The violence of lockdowns

By Christopher Harper

Violence from firearms nearly doubled in Philadelphia—a trend that occurred throughout the United States—during the city’s lockdown for much of last year.

That’s the conclusion of a group of doctors and scientists from Temple University and published recently in the Journal of the American Medical Association. See 10.1001/jama.2021.1534

“These analyses provide evidence of a significant and sustained increase in firearm violence in Philadelphia following the enactment of COVID-19 containment policies. Counts of individuals shot per week continued to increase during protests following the killing of George Floyd and remained high during the partial lifting of containment policies until the end of the study period,” the authors found.

This study accessed data from the Philadelphia Police Department’s registry of shooting victims from January 1, 2016, through November 26, 2020. This registry is updated daily and includes all individuals shot and/or killed with a firearm. There were no changes in data collection policies or practices in 2020. Compared with trauma center records, the police registry contains approximately twice the number of individuals shot with a firearm. 

The authors examined the data after three events:

  • The enactment of Philadelphia’s first COVID-19 containment policy (closure of nonessential businesses; March 16, 2020).
  • The killing of George Floyd (May 25, 2020).
  • The partial lifting of containment policies (June 26, 2020). 

During the 256 weeks included in the study, 7,159 people were shot in Philadelphia. The shootings stood at 25 per week before the lockdown in March. However, after the lockdown, the incidents jumped to 46 people shot per week in the 37 weeks of the policy. 

During 2020, Philadelphia saw 499 murders, an increase of 40 percent over the previous year and the second-highest rate in homicides since 1960. The city had 500 murders in 1990. Other cities saw similar increases. See https://www.securitymagazine.com/articles/94292-us-homicide-rates-skyrocket-in-2020-exacerbated-by-the-covid-19-pandemic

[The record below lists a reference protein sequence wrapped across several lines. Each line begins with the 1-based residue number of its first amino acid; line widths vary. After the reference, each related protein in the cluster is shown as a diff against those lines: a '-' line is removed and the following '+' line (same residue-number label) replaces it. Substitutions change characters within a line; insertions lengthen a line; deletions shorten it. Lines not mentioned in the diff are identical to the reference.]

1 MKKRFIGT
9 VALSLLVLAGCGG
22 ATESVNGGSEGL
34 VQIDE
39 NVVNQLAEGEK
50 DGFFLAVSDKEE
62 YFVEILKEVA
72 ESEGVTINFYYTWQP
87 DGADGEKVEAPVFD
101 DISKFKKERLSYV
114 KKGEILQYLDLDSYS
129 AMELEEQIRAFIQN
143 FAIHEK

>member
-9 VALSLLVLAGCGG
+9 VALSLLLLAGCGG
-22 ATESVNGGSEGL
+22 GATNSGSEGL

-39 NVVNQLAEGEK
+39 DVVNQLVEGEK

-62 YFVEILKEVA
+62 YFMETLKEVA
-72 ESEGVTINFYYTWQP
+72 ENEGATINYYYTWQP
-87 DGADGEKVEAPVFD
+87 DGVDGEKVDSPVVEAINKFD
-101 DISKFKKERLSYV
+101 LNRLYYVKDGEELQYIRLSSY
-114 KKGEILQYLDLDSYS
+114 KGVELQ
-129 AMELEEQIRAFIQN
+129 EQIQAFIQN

“The sustained nature of the increase in firearm violence observed in this study may be related to longer-term effects of COVID-19 containment policies, including intensifying unemployment and poverty, particularly in lower-income Philadelphia communities where shootings are most concentrated,” the analysis found.

Jessica Beard, a physician at Temple University’s Lewis Katz School of Medicine, headed the inquiry.

Philly’s COVID mess

By Christopher Harper

Amid charges of chaos and corruption, Philadelphia’s plan to provide vaccines for the Covid viruses has been an absolute disaster.

Less than a month ago, Mayor Jim Kenney announced a major initiative with Andrei Doroshin, the CEO of Philly Fighting Covid.

What was the first indication that there might be a problem? Doroshin is a 22-year-old graduate student without any background in health. His organization included various college friends who had experience in technology, so they used 3-D printing machines to make face shields.

On October 7, he presented a slideshow via Zoom in which he described how he and his colleagues planned to create vaccination sites throughout Philadelphia to provide vaccines.

That’s when the second indication of a problem appeared. In the live stream of his presentation, Doroshin planned to manage five mass vaccination sites and 20 smaller sites scattered throughout the city. He claimed his team could vaccinate between 500,000 and 1.5 million people.

“This is the juicy slide,” said Doroshin, explaining the financing plan. “How are we gonna get paid?” He explained that the vaccine doses were free, provided by the federal government. But Philly Fighting Covid could bill insurance companies $24 a dose for administering it.

“I just told you how many vaccines we want to do—you can do the math in your head,” he said.

A month later, Doroshin made a similar presentation, complete with colorful maps and a $2.7 million projected budget, to the Philadelphia City Council. He said his team at Philly Fighting Covid had begun submitting plans for building out five high-capacity sites that could each take up to 10,000 patients a day.

Within days, the organization faced a variety of scandals. A nurse accused Doroshin of spiriting away doses of the vaccine to give to his friends and family. A City Council member and his family also got preferential treatment.

Ultimately, it turned out that a top Department of Health official gave Doroshin key information about how to handle the accounts and get the job.

The city never signed a formal contract with Philly Fighting Covid nor gave the organization any money, but it did provide its unofficial sanction and publicity. Most important, the city turned over thousands of doses from its vaccine allotment to the group and helped it find recipients by sharing lists of residents who were newly eligible for the vaccine.

Last week, the City of Philadelphia finally cut ties with Doroshin and his group. Still, the organization served as a major clearinghouse to register for vaccines, and now everyone has to sign up again.

Unfortunately for Philadelphia Democrats, they can’t blame Donald Trump for this incredible mess.